## Reflection: Connection to Prior Knowledge Solve Inequalities Using Addition and Subtraction - Section 1: Introduction

This lesson is mostly about the procedure of solving inequalities using inverse operations.  I make sure we discuss the meanings of solutions to distinguish an inequality from an equation.

There is one thing that continues to confuse me year after year when I teach solving inequalities - why is this often confusing for students who have no difficulty solving equations? Is it just the appearance of a less than or greater than symbol that confusing?  Even if I introduce an example by saying that inequalities can be solved like equations, many students will still be confused.

Eventually they get it but not as quickly as I always seem to expect.  Usually at some point into the lesson a student will exclaim "Oh this is just like solving equations!"  I will have to refrain from rolling my eyes and saying "that's what I've been saying over and over the last umpteen minutes!"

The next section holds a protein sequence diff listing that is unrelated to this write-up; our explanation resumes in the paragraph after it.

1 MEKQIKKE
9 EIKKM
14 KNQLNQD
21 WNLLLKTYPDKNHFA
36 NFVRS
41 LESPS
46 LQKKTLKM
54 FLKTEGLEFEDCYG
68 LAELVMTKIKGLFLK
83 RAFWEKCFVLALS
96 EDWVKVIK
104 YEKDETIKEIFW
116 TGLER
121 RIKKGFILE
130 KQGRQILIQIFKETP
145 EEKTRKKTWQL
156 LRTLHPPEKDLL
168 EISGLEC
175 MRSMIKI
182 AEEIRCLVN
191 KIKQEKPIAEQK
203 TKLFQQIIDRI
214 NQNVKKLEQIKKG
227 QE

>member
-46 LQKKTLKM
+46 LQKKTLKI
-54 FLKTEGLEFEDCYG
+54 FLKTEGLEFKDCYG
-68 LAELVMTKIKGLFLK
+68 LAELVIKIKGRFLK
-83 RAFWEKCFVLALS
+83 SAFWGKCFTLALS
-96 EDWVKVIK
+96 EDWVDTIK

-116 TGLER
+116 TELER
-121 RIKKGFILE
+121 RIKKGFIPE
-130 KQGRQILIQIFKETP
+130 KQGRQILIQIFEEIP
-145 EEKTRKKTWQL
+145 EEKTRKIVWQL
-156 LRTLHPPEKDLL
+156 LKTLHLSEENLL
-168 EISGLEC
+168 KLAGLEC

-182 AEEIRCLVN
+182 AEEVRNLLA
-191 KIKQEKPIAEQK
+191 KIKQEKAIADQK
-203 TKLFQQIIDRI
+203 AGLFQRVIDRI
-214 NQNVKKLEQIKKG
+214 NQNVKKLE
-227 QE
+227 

Sometimes I will have students use a helper equation to solve an inequality.  For example, a students would solve x - 7 > 4 by using the helper equation x - 7 = 4.  Then when they got the solution of the equation x = 11, they rewrite the solution as x > 11.  This can help but students often forget to rewrite the solution as an inequality and miss the misinterpret the solution as an equation instead of an inequality.

Solving Inequalities VS Equations
Connection to Prior Knowledge: Solving Inequalities VS Equations

# Solve Inequalities Using Addition and Subtraction

Unit 4: Expressions and Equations
Lesson 12 of 20

## Big Idea: Inequalities can be solved like equations. The meaning of the solution is different.

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50 minutes

### Grant Harris

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